CRAFT BEERS @ CHINATOWN COMPLEX
For the longest time, the only thing I would go to Chinatown Complex hawker centre for is the good fish head noodle stall “near the toilet”. Now, thanks to a fellow cheap-beer-and-good-food pal of mine, I may be going there for good, cheap craft beers as well!
My pal recommended that we meet at The Good Beer Company (#02-58) located at a rather hard-to-find corner of the hawker centre, where you can see the view of People’s Park Complex as seen in the main picture. Said to be the first hawker stall to specialise in craft beers (stated by The New York Times no less, the article of which is hung proudly in the stall), Good Beer is owned by her friend Daniel Goh who, with another partner, also owns another craft beer outlet, Smith Street Taps (#02-62) just a few doors down.
By a quick count, Good Beer Company offers 40-50 craft beers, ales and ciders from all over the world and decently priced from $6. A sign clearly states “no Tiger, no Carlsberg!” Well, I never thought I would ever get to order a Belgium trappist beer in a hawker centre in Singapore. What’s cool is that they even serve the beer – a Trappistes Rochefort 6 – in a proper trappist beer glass. Not cool was that the glass was not chilled and in the hot and humid eating place, the beer does get warm rather fast even if you managed to find a table or seat under a fan.
My friend was rather adventurous – first she tried a fruity Badger Pearwood Cider, then she went for this rather cute Hitachino Nest Red Rice Ale which is kinda like sake-meets-strong-pale-ale. It’s an acquired taste to say the very least.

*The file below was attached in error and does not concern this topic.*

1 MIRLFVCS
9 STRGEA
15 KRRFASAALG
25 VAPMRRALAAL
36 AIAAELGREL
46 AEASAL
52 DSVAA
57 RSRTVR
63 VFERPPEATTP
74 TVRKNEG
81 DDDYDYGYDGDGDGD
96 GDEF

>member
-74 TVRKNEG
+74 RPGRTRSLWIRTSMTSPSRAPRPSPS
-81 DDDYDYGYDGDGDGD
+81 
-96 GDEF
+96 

Th best thing of having beers at a good hawker centre is the variety of great food you can order. Needless to say, the satay stall at #02-79 is extremely popular as are many of the zi char stalls that seem to specialise mainly in fish dishes (fish head noodle, fried whole fish, steamed fish etc). We didn’t find any nearby stall selling chicken wings but halfway through our meal, a hawker came around asking us to try his breaded mussels to see if they went well with our drinks!
For my second beer, I decided to patronise On Tap (#02-75) which is located round the corner from Good Beer ‘cos I kinda feel bad that the uncle managing it didn’t seem to have much customers.
On Tap is a simple mini-bar that offers primarily 7 types of European beers, ales and ciders on tap, such as pilsner, wheat beer, brown ale and English bitter, priced between $5.50-$6.50 for a 330ml mug and $16-19 for a jug. According to the same NYT article, it is owned by two brothers Patrick and Steven Lim who brewed their own beers in small batches locally. I tried a German Dunkel ($6) which is a heavy dark German lager. It wasn’t half bad but I think I still prefer light lagers.
Smith Street Taps opens later (6.30pm) than the other two outlets (6pm) and judging by the crowd that gathered, you can see it is rather popular. Their craft beers on tap is an international mix: tonight’s sampling includes Sapporo, Weihenstephan Weisse, Kaiju! Beer, Stone Browning and homegrown Archipelago, priced from $8-$18.
It was whilst here that my friend met up with Daniel Goh himself who was busy swotting for a “wine exam” at a nearby table. The affable guy definitely appears happy with the little craft beer corner he has created in the heart of Chinatown. Well, that we can get to try good craft beers at decent prices, we are very happy that he did so. Cheers mate, here’s to many more!